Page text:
D&D on Microsoft Surface

What if you could roleplay at a table that actually contained all the game logic? It recognized your mini when you placed on the surface and presented an array of options available to your character and resolved the challenges based upon GM and Player input? In addition, you were not constrained to play within the rules (game logic), but could play “freestyle” any time you wish by simply switching of the rules?

Well, the technology is available today, but it’s real pricey (app. $12,000 USD). However, in about 10 years, I expect the price for such technologies will have dropped into the upper range of affordable and such tables might become something more than an uncommon sight.

If you have been following the Labs for any amount of time, then you are probably aware of my love of technology when it is used to enhance or facilitate the playing of roleplaying games. Recently, The Core Mechanic and Mad Brew Labs bounced some ideas about utilizing Social Media as a platform for playing RPGs.[1] [2] [3] [4]

Prior to the discussion of Social Media RPGs, I wrote several articles about the Future Technology of roleplaying. These articles focused on current technologies the hobby had yet to use fully[5], emerging technologies that RPGs could utilize[6], a look at augmented reality for RPGs[7], and finally a piece about the rise of the digital game table[8], which included a preview of Dungeons & Dragons being playing on the Microsoft Surface.[9]

The SurfaceScapes[10] team at Carnegie Mellon University[11] has designed the interface and logic for playing D&D on the MS Surface. The MS Surface site has done several interviews with the team, and if you’re interested in the technology, I recommend you read them.[12] [13] [14]

Otherwise, I present three videos that demonstrate the capabilities of the table:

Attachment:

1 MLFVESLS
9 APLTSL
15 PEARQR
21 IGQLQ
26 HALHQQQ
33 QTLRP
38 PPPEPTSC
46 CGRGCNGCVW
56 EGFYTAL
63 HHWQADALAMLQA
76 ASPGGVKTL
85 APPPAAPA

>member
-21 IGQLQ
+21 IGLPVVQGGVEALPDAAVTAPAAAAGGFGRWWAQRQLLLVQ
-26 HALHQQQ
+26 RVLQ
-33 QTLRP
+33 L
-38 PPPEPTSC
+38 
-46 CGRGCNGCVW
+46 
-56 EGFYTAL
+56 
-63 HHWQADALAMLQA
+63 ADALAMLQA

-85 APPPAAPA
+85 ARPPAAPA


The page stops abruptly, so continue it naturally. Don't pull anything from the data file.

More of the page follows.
[1] Roleplaying Games, Social Media Games, and the Shared Fence. The Core Mechanic. 2010-01-12.

[2] Bridging the Gap: RPGs and Social Media. Mad Brew Labs. 2010-01-14.

[3] Social Media RPG Platform. Mad Brew Labs. 2010-01-15.

[4] Social Media Role Playing Minigames. The Core Mechanic. 2010-01-15.

[5] Untapped Potential of Technology. Mad Brew Labs. 2009-05-06.

[6] Future Potential of Technology. Mad Brew Labs. 2009-08-06.

[7] Augmented Reality “Boardgame”. Mad Brew Labs. 2009-08-07.

[8] Rise of the Digital Game Table. Mad Brew Labs. 2009-10-19.

[9] The Microsoft Surface is a multi-touch table computer.

[10] SurfaceScapes is a student project for Carnegie Mellon’s Entertainment Technology Center.

[11] Carnegie Mellon University is located in Pittsburgh, PA.

[12] Dungeons & Dragons Done Right on MS Surface. MS Surface Blog. 2009-10-19.

[13] SurfaceScapes Follow-up: Bringing D&D to MS Surface. MS Surface Blog. 2009-12-08.

[14] New Gameplay Video with D&D on Surface. MS Surface Blog. 2009-12-16.

Listening to: Monster Magnet – Dopes to Infinity – Negasonic Teenage Warhead

6 thoughts on “D&D on Microsoft Surface

  1. @Jonathan: Damn Wired for trying to steal my thunder (this posted 30 minutes ahead of them, if they are on EST)!
    Just kidding, but really. Doesn’t really matter, though, I’d mentioned the SurfaceScapes stuff a while back.[8]

    Affordability is key, and I hear that tablet is going to cost in the $1,000 USD range… which is not affordable either, for what it does. I’d buy one for half that. That being said, Always Innovating’s Touchbook ($299-399), Lenovo’s S10-3t ($550), or Asus’ T91MT ($485) are attractive options.

  2. @Jonathan: I am pleasantly surprised by the base model iPad’s price point. of $500. Too bad it doesn’t look like it supports Flash, which effectively neuters a lot of the web.

  3. that may change. but its understandible why Apple has done that. Web based flash apps could probably replicate any iPod/iPad touch application (perhaps minus the touch gentures features) – thus, but closing Flash apps off they are keeping control of the app development space. Dev’s are forced to learn Objective C instead.
    .-= jonathan´s last blog ..The Apple iPad: It will change how we play =-.

  4. @Jonathan: Actually, you can develop Flash apps that support multi-touch. But WHY would I learn Objective C when the majority of internet users can access Flash, or even develop AJAX based web apps that anyone can use? The only thing the iClones (iPhone, iPod, iPad) bring to the table that is rare (but not unique) is an accelerometer. Also, Flash CS5 can now export apps as iPhone apps… so really, Flash Actionscript would be far more useful.

    The very reason Apple wants to force me to do it their way (and pay to do it) is why I would never consider developing on their platform. A lot of people ding Microsoft, but their developer tools are free and Adobe works with practically everything but Apple’s iClones.

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